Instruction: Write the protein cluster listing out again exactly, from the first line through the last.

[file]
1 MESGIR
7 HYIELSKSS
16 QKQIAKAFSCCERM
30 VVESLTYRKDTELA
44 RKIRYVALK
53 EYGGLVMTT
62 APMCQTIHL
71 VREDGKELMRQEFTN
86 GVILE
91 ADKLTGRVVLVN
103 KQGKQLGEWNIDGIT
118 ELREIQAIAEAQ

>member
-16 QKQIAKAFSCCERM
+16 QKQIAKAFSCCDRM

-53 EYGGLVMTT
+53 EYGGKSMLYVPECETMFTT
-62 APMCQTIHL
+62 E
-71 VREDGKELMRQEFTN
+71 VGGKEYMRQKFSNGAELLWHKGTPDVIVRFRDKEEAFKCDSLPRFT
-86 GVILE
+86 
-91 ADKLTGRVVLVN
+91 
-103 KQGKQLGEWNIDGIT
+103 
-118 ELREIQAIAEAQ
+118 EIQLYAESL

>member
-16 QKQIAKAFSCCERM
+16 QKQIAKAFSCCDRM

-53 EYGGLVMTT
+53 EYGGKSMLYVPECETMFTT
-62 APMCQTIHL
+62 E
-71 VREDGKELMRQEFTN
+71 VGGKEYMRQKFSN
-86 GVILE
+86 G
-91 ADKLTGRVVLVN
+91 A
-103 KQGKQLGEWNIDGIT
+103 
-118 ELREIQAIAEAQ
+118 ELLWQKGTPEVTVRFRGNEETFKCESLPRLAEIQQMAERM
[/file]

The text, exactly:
1 MESGIR
7 HYIELSKSS
16 QKQIAKAFSCCERM
30 VVESLTYRKDTELA
44 RKIRYVALK
53 EYGGLVMTT
62 APMCQTIHL
71 VREDGKELMRQEFTN
86 GVILE
91 ADKLTGRVVLVN
103 KQGKQLGEWNIDGIT
118 ELREIQAIAEAQ

>member
-16 QKQIAKAFSCCERM
+16 QKQIAKAFSCCDRM

-53 EYGGLVMTT
+53 EYGGKSMLYVPECETMFTT
-62 APMCQTIHL
+62 E
-71 VREDGKELMRQEFTN
+71 VGGKEYMRQKFSNGAELLWHKGTPDVIVRFRDKEEAFKCDSLPRFT
-86 GVILE
+86 
-91 ADKLTGRVVLVN
+91 
-103 KQGKQLGEWNIDGIT
+103 
-118 ELREIQAIAEAQ
+118 EIQLYAESL

>member
-16 QKQIAKAFSCCERM
+16 QKQIAKAFSCCDRM

-53 EYGGLVMTT
+53 EYGGKSMLYVPECETMFTT
-62 APMCQTIHL
+62 E
-71 VREDGKELMRQEFTN
+71 VGGKEYMRQKFSN
-86 GVILE
+86 G
-91 ADKLTGRVVLVN
+91 A
-103 KQGKQLGEWNIDGIT
+103 
-118 ELREIQAIAEAQ
+118 ELLWQKGTPEVTVRFRGNEETFKCESLPRLAEIQQMAERM